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Parking and Pedestrian Circulation ARCH 2006 Architectural Topics IV.

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Presentation on theme: "Parking and Pedestrian Circulation ARCH 2006 Architectural Topics IV."— Presentation transcript:

1 Parking and Pedestrian Circulation ARCH 2006 Architectural Topics IV

2 Parking and Pedestrian Circulation ARCH 2006 Architectural Topics IV Parking Stall Dimensions Typical parking space: 9 ft x 18 ft to 10 ft x 20 ft Compact/small car space: 8 ft x 16 ft (These are not always permitted by zoning or development codes) Standard handicapped parking space: 96 inches plus 60 inch access aisle Van Accessible parking space: 96 inches plus 96 inch access aisle Four basic layouts of parking 1.90° two-way lot The smallest amount of wasted space (in corners and aisles) and is the most efficient 2. Angled one-way lot Three usual variations: 60°, 45°, and 30° ranging from the most efficient to the least efficient 3. Two-way angled parking lot Desirable because of its easy ingress and egress 4. Parallel parking Most difficult for people to negotiate & the least efficient method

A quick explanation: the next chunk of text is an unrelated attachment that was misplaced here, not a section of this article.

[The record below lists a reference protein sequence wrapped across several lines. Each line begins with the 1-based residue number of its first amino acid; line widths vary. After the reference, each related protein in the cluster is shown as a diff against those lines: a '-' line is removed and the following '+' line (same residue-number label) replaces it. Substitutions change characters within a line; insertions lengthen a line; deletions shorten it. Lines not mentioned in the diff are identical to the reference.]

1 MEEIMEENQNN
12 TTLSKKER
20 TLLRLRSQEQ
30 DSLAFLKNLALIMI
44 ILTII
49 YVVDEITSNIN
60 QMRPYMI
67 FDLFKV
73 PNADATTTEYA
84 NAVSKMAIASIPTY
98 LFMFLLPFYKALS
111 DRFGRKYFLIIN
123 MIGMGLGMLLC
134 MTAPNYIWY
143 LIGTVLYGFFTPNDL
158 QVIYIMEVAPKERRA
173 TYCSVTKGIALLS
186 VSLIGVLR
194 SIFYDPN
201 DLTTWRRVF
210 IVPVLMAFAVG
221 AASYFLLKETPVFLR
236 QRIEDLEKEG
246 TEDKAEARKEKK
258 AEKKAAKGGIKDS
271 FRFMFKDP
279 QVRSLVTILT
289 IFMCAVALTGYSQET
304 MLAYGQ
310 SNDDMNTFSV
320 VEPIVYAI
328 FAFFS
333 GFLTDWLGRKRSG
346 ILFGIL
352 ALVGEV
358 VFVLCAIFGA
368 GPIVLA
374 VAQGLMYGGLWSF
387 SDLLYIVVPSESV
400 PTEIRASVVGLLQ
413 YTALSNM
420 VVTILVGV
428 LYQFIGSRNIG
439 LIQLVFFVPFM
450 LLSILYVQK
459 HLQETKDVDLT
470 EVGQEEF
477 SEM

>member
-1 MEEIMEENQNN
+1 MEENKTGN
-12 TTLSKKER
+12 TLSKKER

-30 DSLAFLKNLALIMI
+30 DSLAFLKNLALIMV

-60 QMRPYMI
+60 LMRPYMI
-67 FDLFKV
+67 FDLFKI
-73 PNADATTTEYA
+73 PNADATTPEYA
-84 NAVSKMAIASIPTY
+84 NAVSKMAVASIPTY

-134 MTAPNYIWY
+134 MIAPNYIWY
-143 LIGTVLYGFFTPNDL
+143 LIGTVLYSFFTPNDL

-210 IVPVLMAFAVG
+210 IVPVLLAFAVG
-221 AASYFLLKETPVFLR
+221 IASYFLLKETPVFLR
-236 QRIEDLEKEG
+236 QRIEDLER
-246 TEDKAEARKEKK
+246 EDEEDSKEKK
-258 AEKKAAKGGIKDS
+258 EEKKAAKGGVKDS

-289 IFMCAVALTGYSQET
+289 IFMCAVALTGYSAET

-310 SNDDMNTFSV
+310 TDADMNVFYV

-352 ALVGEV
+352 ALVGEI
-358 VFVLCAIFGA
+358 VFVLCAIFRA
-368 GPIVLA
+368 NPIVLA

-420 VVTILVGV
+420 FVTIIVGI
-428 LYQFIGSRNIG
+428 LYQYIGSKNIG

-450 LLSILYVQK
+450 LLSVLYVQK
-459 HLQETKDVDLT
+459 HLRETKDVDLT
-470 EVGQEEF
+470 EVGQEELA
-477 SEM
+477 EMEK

3 Parking and Pedestrian Circulation ARCH 2006 Architectural Topics IV The 90° two-way lot configuration has the smallest amount of wasted space (in corners and aisles) and is the most efficient.

4 Parking and Pedestrian Circulation ARCH 2006 Architectural Topics IV Parking layouts less than 90° create two triangles of wasted area. The angled one-way lot has three variations: 60° (the most efficient), 45° and 30° (the least efficient)